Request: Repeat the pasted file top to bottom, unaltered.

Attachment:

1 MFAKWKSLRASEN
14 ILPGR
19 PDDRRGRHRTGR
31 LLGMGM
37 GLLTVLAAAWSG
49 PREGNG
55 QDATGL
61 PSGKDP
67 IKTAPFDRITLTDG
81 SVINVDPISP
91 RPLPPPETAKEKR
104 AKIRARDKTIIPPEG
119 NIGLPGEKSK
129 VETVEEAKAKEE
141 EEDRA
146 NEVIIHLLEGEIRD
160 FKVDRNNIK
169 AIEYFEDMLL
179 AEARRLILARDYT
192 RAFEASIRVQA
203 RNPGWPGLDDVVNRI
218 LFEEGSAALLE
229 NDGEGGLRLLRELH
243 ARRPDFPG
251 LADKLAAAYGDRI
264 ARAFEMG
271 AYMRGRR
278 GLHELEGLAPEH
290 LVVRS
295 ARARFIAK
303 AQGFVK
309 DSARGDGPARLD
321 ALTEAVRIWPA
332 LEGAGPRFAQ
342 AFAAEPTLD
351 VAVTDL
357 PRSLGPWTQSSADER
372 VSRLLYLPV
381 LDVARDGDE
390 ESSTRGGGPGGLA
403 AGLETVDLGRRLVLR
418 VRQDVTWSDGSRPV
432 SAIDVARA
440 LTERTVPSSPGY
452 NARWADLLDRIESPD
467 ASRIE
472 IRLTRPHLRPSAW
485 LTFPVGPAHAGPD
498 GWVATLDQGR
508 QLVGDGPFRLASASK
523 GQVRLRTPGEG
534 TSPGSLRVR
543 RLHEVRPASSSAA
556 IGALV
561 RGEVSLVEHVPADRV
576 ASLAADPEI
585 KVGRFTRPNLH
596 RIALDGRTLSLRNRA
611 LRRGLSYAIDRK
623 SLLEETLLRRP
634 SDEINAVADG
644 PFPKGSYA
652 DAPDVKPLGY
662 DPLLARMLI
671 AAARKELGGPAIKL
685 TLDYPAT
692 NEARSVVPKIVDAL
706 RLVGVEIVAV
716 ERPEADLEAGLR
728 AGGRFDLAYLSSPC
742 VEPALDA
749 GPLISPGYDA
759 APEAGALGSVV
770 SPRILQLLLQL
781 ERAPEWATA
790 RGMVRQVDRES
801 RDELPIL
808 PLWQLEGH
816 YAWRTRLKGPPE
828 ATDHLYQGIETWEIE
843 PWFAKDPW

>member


1 MFAKWKSLRASEN
14 ILPGR
19 PDDRRGRHRTGR
31 LLGMGM
37 GLLTVLAAAWSG
49 PREGNG
55 QDATGL
61 PSGKDP
67 IKTAPFDRITLTDG
81 SVINVDPISP
91 RPLPPPETAKEKR
104 AKIRARDKTIIPPEG
119 NIGLPGEKSK
129 VETVEEAKAKEE
141 EEDRA
146 NEVIIHLLEGEIRD
160 FKVDRNNIK
169 AIEYFEDMLL
179 AEARRLILARDYT
192 RAFEASIRVQA
203 RNPGWPGLDDVVNRI
218 LFEEGSAALLE
229 NDGEGGLRLLRELH
243 ARRPDFPG
251 LADKLAAAYGDRI
264 ARAFEMG
271 AYMRGRR
278 GLHELEGLAPEH
290 LVVRS
295 ARARFIAK
303 AQGFVK
309 DSARGDGPARLD
321 ALTEAVRIWPA
332 LEGAGPRFAQ
342 AFAAEPTLD
351 VAVTDL
357 PRSLGPWTQSSADER
372 VSRLLYLPV
381 LDVARDGDE
390 ESSTRGGGPGGLA
403 AGLETVDLGRRLVLR
418 VRQDVTWSDGSRPV
432 SAIDVARA
440 LTERTVPSSPGY
452 NARWADLLDRIESPD
467 ASRIE
472 IRLTRPHLRPSAW
485 LTFPVGPAHAGPD
498 GWVATLDQGR
508 QLVGDGPFRLASASK
523 GQVRLRTPGEG
534 TSPGSLRVR
543 RLHEVRPASSSAA
556 IGALV
561 RGEVSLVEHVPADRV
576 ASLAADPEI
585 KVGRFTRPNLH
596 RIALDGRTLSLRNRA
611 LRRGLSYAIDRK
623 SLLEETLLRRP
634 SDEINAVADG
644 PFPKGSYA
652 DAPDVKPLGY
662 DPLLARMLI
671 AAARKELGGPAIKL
685 TLDYPAT
692 NEARSVVPKIVDAL
706 RLVGVEIVAV
716 ERPEADLEAGLR
728 AGGRFDLAYLSSPC
742 VEPALDA
749 GPLISPGYDA
759 APEAGALGSVV
770 SPRILQLLLQL
781 ERAPEWATA
790 RGMVRQVDRES
801 RDELPIL
808 PLWQLEGH
816 YAWRTRLKGPPE
828 ATDHLYQGIETWEIE
843 PWFAKDPW

>member